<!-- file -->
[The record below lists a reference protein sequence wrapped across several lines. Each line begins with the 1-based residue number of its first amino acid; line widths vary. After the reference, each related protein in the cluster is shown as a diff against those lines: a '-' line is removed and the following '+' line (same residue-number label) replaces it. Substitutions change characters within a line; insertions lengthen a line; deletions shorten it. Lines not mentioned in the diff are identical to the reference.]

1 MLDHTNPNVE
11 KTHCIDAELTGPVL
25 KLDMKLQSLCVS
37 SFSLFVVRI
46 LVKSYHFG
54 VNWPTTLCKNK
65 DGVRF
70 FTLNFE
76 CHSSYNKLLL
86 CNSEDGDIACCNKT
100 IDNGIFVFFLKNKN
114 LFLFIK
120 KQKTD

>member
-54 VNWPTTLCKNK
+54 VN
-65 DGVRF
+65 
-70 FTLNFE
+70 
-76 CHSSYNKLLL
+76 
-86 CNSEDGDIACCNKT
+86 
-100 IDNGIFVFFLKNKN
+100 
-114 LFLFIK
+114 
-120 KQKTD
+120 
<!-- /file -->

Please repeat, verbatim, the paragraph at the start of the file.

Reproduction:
[The record below lists a reference protein sequence wrapped across several lines. Each line begins with the 1-based residue number of its first amino acid; line widths vary. After the reference, each related protein in the cluster is shown as a diff against those lines: a '-' line is removed and the following '+' line (same residue-number label) replaces it. Substitutions change characters within a line; insertions lengthen a line; deletions shorten it. Lines not mentioned in the diff are identical to the reference.]